Tinder exec. resigns amid settlement of sexual harassment suit
In July, we wrote about a sexual harassment lawsuit filed by a former employee and co-founder of Tinder, a tech company that makes the dating app of the same name. One of the reasons this lawsuit received so much media attention is that it highlights two very common problems in California’s tech industry: Gender discrimination and sexual harassment.
The plaintiff alleged that she was one of Tinder’s founding members, yet she was stripped of her co-founder title. She also alleged that after breaking up with a boyfriend who was a fellow Tinder employee, her ex began harassing her with “sexist, racist and otherwise inappropriate comments, emails and text messages.” When she complained, her complaints were ignored and she was pressured to resign.
Thankfully, this story has come to a happy ending – or at least an appropriate resolution. Earlier this month, it was announced that the sexual harassment lawsuit has been settled and the Tinder employee who allegedly harassed the plaintiff has resigned.
Commenting on the settlement, the plaintiff’s attorney noted that his client “is proud to be a co-founder of Tinder and of the role that she played in the app’s success. She is now pleased to be able to focus her energy, talents, and ideas on exciting new opportunities.”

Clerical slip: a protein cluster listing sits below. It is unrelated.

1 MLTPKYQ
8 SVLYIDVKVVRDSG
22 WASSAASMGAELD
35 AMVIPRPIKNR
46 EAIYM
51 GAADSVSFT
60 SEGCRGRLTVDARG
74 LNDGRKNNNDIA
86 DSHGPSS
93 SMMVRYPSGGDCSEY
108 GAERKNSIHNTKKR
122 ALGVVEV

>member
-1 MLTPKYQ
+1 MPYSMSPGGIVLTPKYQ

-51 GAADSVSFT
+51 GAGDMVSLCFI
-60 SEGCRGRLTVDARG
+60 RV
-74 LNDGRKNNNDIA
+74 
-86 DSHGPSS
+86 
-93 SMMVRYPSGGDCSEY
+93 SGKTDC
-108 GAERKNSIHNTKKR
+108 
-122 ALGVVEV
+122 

Although sexual harassment allegations have traditionally been a matter of “he said/she said” in court, it is harder for sexual harassers to avoid leaving a trail of evidence now that we’re in the digital age. According to news reports, the plaintiff provided evidence of the harassment that included screen grabs of emails and text messages sent by her harasser.
Hopefully, the publicity that accompanied this lawsuit will help improve working conditions for women struggling in similarly hostile work environments in the tech industry.
Source: USA Today, “(https://www.usatoday.com/story/tech/2014/09/09/tinder-sexual-harassment-lawsuit-settled-justin-maheen/15346281/) Tinder settles sexual harassment suit, executive resigns,” Jessica Guynn, Sept. 9, 2014